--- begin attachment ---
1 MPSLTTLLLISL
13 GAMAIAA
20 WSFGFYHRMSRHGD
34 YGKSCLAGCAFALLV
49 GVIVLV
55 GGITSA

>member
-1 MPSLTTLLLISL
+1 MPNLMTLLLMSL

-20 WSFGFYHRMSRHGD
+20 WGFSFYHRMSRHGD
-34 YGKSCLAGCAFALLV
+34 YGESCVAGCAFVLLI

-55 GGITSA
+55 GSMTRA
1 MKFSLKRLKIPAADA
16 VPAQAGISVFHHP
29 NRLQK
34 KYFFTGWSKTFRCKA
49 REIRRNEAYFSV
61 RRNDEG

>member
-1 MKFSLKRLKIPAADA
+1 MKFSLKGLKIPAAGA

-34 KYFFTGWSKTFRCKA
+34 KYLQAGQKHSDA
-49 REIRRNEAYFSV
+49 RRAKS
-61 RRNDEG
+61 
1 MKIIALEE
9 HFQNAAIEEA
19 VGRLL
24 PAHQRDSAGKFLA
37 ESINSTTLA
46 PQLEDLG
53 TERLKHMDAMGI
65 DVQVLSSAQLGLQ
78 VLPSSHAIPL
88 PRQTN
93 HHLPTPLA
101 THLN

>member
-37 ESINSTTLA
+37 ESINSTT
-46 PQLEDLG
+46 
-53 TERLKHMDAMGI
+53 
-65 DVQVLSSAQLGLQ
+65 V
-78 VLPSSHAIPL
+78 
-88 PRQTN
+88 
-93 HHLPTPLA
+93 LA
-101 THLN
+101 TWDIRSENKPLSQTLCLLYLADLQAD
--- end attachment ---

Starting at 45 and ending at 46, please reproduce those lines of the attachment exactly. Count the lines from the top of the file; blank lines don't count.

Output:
+37 ESINSTT
-46 PQLEDLG